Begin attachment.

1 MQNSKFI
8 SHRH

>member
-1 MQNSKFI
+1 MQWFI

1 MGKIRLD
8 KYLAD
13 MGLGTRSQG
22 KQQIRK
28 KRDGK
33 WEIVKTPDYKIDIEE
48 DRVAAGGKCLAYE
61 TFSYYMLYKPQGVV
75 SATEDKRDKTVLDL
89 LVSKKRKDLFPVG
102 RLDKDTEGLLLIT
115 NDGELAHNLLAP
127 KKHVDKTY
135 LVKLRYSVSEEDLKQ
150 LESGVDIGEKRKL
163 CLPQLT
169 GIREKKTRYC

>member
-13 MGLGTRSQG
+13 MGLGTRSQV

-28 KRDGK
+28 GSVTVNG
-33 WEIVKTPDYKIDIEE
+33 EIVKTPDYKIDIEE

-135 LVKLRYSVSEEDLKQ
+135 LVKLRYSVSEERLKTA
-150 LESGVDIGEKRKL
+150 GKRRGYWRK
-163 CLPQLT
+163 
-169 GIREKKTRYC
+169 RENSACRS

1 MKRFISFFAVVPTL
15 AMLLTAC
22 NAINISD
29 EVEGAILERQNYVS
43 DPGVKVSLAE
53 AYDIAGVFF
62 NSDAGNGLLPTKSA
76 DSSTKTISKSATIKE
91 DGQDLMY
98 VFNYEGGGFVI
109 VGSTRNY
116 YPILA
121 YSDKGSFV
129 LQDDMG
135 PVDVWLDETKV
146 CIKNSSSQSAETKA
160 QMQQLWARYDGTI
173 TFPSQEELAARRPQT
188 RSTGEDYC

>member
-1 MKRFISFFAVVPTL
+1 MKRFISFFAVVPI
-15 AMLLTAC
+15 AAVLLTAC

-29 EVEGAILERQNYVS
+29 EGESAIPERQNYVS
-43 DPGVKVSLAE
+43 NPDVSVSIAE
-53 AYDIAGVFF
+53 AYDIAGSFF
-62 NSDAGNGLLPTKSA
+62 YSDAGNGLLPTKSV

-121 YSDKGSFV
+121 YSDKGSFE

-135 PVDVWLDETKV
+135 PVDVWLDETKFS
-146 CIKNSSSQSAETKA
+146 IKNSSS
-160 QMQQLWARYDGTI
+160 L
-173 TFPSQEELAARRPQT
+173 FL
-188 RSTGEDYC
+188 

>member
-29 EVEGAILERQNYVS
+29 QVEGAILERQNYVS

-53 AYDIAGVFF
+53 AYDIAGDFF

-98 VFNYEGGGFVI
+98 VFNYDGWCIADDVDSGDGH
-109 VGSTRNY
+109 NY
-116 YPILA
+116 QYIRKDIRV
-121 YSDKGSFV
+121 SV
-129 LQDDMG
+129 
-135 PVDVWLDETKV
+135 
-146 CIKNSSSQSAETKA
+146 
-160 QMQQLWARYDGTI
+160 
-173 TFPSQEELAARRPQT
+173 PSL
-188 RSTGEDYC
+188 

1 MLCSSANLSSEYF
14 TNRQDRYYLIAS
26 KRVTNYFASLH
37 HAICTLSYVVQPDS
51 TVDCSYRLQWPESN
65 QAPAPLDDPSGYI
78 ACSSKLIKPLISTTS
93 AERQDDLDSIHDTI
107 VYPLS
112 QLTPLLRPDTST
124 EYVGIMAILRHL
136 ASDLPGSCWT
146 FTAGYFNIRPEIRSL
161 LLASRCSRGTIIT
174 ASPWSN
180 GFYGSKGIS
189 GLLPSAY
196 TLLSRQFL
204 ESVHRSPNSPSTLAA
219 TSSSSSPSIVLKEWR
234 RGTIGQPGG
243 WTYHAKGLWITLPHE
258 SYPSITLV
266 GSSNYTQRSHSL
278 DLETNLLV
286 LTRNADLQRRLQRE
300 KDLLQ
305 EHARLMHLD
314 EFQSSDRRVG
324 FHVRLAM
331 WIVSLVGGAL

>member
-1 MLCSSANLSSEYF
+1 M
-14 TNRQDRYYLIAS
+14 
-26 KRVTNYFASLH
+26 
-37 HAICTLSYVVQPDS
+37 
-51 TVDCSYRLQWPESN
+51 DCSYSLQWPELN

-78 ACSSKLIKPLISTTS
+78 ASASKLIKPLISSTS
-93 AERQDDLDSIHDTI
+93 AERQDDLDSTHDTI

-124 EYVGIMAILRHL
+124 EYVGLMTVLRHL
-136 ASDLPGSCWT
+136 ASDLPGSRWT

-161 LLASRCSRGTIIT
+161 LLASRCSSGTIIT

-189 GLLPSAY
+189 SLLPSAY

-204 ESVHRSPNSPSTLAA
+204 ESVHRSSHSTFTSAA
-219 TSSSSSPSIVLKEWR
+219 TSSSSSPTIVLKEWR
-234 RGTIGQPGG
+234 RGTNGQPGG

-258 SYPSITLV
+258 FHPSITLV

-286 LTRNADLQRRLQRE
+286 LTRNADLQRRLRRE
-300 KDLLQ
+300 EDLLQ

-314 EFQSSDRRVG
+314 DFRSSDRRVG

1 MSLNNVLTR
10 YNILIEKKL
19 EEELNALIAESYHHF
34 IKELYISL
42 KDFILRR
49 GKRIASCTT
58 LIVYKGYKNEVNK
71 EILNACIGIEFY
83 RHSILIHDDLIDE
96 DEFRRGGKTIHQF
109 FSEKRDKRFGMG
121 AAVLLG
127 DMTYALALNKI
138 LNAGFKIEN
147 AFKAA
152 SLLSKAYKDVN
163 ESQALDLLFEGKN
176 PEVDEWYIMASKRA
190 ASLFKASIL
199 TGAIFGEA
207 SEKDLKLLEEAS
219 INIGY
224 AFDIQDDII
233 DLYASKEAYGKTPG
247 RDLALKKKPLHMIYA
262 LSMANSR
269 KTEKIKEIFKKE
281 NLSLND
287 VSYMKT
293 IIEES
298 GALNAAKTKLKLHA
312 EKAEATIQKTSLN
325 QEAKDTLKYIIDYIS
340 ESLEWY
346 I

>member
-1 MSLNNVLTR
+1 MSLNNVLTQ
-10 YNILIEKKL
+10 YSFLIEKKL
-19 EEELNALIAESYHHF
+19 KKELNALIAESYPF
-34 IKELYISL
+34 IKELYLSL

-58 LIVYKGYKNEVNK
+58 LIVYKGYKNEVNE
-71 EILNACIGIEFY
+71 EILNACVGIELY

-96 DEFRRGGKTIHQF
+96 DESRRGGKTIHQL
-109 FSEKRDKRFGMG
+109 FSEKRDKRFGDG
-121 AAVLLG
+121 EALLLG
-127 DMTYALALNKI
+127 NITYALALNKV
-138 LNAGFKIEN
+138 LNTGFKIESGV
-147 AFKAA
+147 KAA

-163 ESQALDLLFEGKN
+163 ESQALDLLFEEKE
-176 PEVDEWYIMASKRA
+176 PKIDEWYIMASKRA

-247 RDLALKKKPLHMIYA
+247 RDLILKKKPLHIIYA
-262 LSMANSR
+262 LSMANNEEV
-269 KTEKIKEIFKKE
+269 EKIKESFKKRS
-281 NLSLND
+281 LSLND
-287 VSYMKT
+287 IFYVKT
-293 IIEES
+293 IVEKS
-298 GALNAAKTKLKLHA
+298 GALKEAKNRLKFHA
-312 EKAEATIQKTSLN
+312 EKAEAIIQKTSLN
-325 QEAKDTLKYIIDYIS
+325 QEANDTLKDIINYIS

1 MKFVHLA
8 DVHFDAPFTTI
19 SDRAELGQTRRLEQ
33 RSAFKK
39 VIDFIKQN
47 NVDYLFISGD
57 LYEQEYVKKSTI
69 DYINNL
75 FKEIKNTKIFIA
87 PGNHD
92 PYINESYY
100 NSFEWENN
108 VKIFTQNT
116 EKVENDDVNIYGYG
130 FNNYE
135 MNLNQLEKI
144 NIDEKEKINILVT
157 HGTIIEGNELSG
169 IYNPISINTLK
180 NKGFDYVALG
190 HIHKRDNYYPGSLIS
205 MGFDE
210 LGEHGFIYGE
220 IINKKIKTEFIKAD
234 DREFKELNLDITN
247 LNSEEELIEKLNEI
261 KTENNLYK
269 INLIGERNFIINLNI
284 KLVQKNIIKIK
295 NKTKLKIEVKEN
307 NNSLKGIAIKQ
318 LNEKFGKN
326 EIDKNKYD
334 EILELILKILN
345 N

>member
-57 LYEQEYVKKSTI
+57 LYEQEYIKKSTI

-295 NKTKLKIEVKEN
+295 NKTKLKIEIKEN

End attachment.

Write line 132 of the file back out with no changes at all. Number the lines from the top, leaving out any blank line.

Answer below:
286 LTRNADLQRRLQRE